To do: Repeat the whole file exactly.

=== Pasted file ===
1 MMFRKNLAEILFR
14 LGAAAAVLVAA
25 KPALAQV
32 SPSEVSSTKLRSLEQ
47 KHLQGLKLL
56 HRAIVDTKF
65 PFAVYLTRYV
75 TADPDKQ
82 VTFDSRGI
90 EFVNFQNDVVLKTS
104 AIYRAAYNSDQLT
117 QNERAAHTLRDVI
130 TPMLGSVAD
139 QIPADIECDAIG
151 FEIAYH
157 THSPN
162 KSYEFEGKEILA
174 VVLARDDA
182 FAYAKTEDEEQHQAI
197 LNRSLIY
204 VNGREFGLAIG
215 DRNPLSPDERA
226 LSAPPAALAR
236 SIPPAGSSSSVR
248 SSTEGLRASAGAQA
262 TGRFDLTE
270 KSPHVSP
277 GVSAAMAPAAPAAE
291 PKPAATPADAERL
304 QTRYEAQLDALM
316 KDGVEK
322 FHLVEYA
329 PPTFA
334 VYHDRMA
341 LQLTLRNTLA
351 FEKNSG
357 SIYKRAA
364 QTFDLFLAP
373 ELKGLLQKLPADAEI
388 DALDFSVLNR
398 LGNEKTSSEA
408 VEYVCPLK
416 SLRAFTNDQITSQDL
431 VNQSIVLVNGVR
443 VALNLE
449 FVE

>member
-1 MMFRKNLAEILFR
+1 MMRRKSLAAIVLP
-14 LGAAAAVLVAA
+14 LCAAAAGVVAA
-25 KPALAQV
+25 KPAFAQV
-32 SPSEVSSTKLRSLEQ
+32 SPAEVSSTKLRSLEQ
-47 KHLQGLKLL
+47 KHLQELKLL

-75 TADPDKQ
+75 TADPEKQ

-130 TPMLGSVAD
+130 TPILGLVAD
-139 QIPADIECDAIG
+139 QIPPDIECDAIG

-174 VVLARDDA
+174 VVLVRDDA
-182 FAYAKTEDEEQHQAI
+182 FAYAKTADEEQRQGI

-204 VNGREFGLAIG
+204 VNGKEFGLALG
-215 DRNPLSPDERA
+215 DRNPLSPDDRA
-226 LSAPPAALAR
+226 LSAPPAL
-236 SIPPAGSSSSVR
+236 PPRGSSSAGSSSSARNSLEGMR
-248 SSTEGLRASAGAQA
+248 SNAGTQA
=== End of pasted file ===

1 MMFRKNLAEILFR
14 LGAAAAVLVAA
25 KPALAQV
32 SPSEVSSTKLRSLEQ
47 KHLQGLKLL
56 HRAIVDTKF
65 PFAVYLTRYV
75 TADPDKQ
82 VTFDSRGI
90 EFVNFQNDVVLKTS
104 AIYRAAYNSDQLT
117 QNERAAHTLRDVI
130 TPMLGSVAD
139 QIPADIECDAIG
151 FEIAYH
157 THSPN
162 KSYEFEGKEILA
174 VVLARDDA
182 FAYAKTEDEEQHQAI
197 LNRSLIY
204 VNGREFGLAIG
215 DRNPLSPDERA
226 LSAPPAALAR
236 SIPPAGSSSSVR
248 SSTEGLRASAGAQA
262 TGRFDLTE
270 KSPHVSP
277 GVSAAMAPAAPAAE
291 PKPAATPADAERL
304 QTRYEAQLDALM
316 KDGVEK
322 FHLVEYA
329 PPTFA
334 VYHDRMA
341 LQLTLRNTLA
351 FEKNSG
357 SIYKRAA
364 QTFDLFLAP
373 ELKGLLQKLPADAEI
388 DALDFSVLNR
398 LGNEKTSSEA
408 VEYVCPLK
416 SLRAFTNDQITSQDL
431 VNQSIVLVNGVR
443 VALNLE
449 FVE

>member
-1 MMFRKNLAEILFR
+1 MMRRKSLAAIVLP
-14 LGAAAAVLVAA
+14 LCAAAAGVVAA
-25 KPALAQV
+25 KPAFAQV
-32 SPSEVSSTKLRSLEQ
+32 SPAEVSSTKLRSLEQ
-47 KHLQGLKLL
+47 KHLQELKLL

-75 TADPDKQ
+75 TADPEKQ

-130 TPMLGSVAD
+130 TPILGLVAD
-139 QIPADIECDAIG
+139 QIPPDIECDAIG

-174 VVLARDDA
+174 VVLVRDDA
-182 FAYAKTEDEEQHQAI
+182 FAYAKTADEEQRQGI

-204 VNGREFGLAIG
+204 VNGKEFGLALG
-215 DRNPLSPDERA
+215 DRNPLSPDDRA
-226 LSAPPAALAR
+226 LSAPPAL
-236 SIPPAGSSSSVR
+236 PPRGSSSAGSSSSARNSLEGMR
-248 SSTEGLRASAGAQA
+248 SNAGTQA